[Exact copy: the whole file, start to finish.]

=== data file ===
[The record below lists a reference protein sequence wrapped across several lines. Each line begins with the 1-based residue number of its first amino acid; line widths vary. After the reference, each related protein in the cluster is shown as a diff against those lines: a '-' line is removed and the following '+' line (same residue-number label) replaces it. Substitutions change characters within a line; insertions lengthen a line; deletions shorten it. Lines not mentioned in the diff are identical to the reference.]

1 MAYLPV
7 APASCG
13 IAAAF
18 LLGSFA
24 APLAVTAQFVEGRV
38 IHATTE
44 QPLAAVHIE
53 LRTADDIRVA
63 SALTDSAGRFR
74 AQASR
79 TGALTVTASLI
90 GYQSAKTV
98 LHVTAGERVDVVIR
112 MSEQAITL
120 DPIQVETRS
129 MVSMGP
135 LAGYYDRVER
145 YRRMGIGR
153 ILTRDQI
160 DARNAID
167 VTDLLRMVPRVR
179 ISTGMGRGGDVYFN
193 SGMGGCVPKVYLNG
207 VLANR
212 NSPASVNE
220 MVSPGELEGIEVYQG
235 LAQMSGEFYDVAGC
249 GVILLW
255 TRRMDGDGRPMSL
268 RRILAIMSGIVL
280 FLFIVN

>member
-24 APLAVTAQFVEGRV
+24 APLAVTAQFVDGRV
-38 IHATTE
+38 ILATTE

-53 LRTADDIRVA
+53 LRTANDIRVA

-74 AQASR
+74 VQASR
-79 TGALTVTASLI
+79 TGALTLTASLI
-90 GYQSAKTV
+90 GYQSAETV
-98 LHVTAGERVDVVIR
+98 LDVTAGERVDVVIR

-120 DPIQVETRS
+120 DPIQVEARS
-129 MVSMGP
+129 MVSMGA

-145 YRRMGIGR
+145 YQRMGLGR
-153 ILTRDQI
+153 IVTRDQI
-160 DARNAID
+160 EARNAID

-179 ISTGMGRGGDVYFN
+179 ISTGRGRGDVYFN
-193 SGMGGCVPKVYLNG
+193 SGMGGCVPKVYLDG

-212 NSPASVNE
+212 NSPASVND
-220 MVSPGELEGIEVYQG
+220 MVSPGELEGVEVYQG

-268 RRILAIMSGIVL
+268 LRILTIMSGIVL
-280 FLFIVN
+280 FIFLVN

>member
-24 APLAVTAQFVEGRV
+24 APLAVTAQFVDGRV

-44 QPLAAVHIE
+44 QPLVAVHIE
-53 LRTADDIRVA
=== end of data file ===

[The record below lists a reference protein sequence wrapped across several lines. Each line begins with the 1-based residue number of its first amino acid; line widths vary. After the reference, each related protein in the cluster is shown as a diff against those lines: a '-' line is removed and the following '+' line (same residue-number label) replaces it. Substitutions change characters within a line; insertions lengthen a line; deletions shorten it. Lines not mentioned in the diff are identical to the reference.]

1 MAYLPV
7 APASCG
13 IAAAF
18 LLGSFA
24 APLAVTAQFVEGRV
38 IHATTE
44 QPLAAVHIE
53 LRTADDIRVA
63 SALTDSAGRFR
74 AQASR
79 TGALTVTASLI
90 GYQSAKTV
98 LHVTAGERVDVVIR
112 MSEQAITL
120 DPIQVETRS
129 MVSMGP
135 LAGYYDRVER
145 YRRMGIGR
153 ILTRDQI
160 DARNAID
167 VTDLLRMVPRVR
179 ISTGMGRGGDVYFN
193 SGMGGCVPKVYLNG
207 VLANR
212 NSPASVNE
220 MVSPGELEGIEVYQG
235 LAQMSGEFYDVAGC
249 GVILLW
255 TRRMDGDGRPMSL
268 RRILAIMSGIVL
280 FLFIVN

>member
-24 APLAVTAQFVEGRV
+24 APLAVTAQFVDGRV
-38 IHATTE
+38 ILATTE

-53 LRTADDIRVA
+53 LRTANDIRVA

-74 AQASR
+74 VQASR
-79 TGALTVTASLI
+79 TGALTLTASLI
-90 GYQSAKTV
+90 GYQSAETV
-98 LHVTAGERVDVVIR
+98 LDVTAGERVDVVIR

-120 DPIQVETRS
+120 DPIQVEARS
-129 MVSMGP
+129 MVSMGA

-145 YRRMGIGR
+145 YQRMGLGR
-153 ILTRDQI
+153 IVTRDQI
-160 DARNAID
+160 EARNAID

-179 ISTGMGRGGDVYFN
+179 ISTGRGRGDVYFN
-193 SGMGGCVPKVYLNG
+193 SGMGGCVPKVYLDG

-212 NSPASVNE
+212 NSPASVND
-220 MVSPGELEGIEVYQG
+220 MVSPGELEGVEVYQG

-268 RRILAIMSGIVL
+268 LRILTIMSGIVL
-280 FLFIVN
+280 FIFLVN

>member
-24 APLAVTAQFVEGRV
+24 APLAVTAQFVDGRV

-44 QPLAAVHIE
+44 QPLVAVHIE
-53 LRTADDIRVA